The other two ways to occupy a specialized ecological niche was to either have a specialty skill, or to work in a specialty market. Life is so specialized today, that it is not so difficult to acquire a specialty in which few can compete in a specific market. Once a chiropractor was a chiropractor, just as a doctor of medicine was a doctor of medicine. This is no longer an accurate description of either of these professions. For example if you want a board certified upper cervical chiropractor, there are only a handful in all of the U.S. One man I know flies several hundred miles each way between two major cities several times a year get the services from one who is board-certified.
Changing the Characteristics of a Product, a Market, or Industry
This strategy does not require the introduction of an innovation. In this approach, the strategy is the innovation. Drucker’s examples included:
• Creating utility
• Adapting to the customer’s social and economic reality
• Delivering what represents true value to the customer
Years ago when I studied economics at the University of Chicago, I learned that utils was shorthand for utility, and that utility in turn was actually a measurement of relative customer satisfaction. Drucker suggested changing the product or service to increase customer satisfaction. The ice cream cone might fall into this category, although stories abound as to who came up with the idea first, the first patent in the world was issued in 1903 to an Italian immigrant by the name of Italo Marciony, He had come up with the idea as early as 1896 to solve the problem of his customer’s breaking or walking off accidently with the glassware that he had used to serve his ice cream previously. He increased their utils by enabling them to eat what they had formally broken or wandered off with. In this case, the marketer increased his own utils as well by saving the cost of glassware previously lost. The number of ways to increase utils are infinite. A manufacturer of exercise equipment added additional exercises available online to his buyers. A restaurant added a free glass of wine with each meal, making the experience far more enjoyable and romantic. The U.S. Post Office Department made it easier to ship packages by providing free boxes of various sizes for priority shipping and charging a flat rate price according to box size instead of by weight. Their utils dramatized by the slogan, “If it fits it ships” dramatically increased sales.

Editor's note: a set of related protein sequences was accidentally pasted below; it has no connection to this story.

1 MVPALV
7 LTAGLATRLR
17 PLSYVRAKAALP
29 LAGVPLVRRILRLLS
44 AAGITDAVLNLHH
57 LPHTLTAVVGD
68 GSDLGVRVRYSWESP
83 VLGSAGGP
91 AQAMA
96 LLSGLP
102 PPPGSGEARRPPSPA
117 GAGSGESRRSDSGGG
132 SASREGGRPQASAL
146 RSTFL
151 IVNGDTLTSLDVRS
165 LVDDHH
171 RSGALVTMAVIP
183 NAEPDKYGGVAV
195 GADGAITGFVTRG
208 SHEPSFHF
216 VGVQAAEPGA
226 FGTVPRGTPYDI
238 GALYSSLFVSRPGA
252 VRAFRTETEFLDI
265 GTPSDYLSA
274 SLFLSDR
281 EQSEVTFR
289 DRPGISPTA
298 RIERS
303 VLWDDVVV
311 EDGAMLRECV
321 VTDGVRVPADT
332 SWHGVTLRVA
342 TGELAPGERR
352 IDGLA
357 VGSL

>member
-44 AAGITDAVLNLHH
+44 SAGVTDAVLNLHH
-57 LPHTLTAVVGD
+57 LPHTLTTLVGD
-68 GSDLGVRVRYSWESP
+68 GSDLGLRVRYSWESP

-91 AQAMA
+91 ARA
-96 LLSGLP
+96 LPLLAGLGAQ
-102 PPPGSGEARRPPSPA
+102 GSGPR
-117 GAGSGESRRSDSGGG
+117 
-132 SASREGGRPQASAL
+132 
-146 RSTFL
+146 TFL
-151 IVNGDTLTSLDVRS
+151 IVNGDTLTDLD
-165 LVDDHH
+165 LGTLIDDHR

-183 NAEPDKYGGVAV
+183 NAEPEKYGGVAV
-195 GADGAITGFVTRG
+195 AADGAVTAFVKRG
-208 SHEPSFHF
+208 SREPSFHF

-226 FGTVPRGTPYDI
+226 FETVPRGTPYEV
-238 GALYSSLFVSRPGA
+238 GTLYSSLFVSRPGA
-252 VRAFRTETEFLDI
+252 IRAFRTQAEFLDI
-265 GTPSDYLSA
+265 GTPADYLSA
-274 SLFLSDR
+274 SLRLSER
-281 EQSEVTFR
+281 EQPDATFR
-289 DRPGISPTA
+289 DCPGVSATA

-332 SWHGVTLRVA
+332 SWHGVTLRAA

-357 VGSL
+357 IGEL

Adapting to the Customer’s Social and Economic Reality
Many managers speak of the “irrational customer.” Drucker said that there was no such thing. He stated that the marketer must assume that the customer is always rational, ever though this reality may be far different from the marketer’s. Mary Kay Ash, the famed founder of Mary Kay Ash Cosmetics, who gave away Pink Cadillacs to her most successful saleswomen, once told the story about saving the money to buy her first car on her birthday. She did the financial analyses, looked at the various models from the various manufacturers, checked all the sticker prices, and selected the exact car she wanted. Believe it or not, she even had the money in cash in her purse! However, in those days women didn’t buy many cars, and she was ignored by the only salesman present. Finally, she got his attention, but he was so condescending in his attitude that she asked to speak to the manager. She was told he was out to lunch for an hour. Having an hour to kill, she went to the showroom of a competitor nearby. Here the salesman treated her so well, even though “she was just looking” that she bought the car he showed her and didn’t return to talk with the manager at the first dealership. Irrational? Maybe, but not in her reality. Remember, it is the customer’s reality that counts.
Delivering what Represents True Value to the Customer
True value, is up to the customer, not the marketer. This is critical because customers, or organizational buyers, don’t purchase a product or service. They purchase satisfaction of a want or need. This means they purchase value as they see it.
Some companies spend millions providing additions that they think represent more value. Unfortunately the customer doesn’t think that these additions represent value for them. To a teenage girl, value might be defined primarily by fashion. Even comfort might come in a poor second. Durability and price might be of far less importance. True value as perceived by the customer will win out every time.
If you want to win in the marketplace regardless of whether you are a small startup or a giant corporation, Drucker’s unique entrepreneurial strategies can make it happen.
L&MB Magazine 6 - Q2, 2016
Leadership and Management booksSubscribe now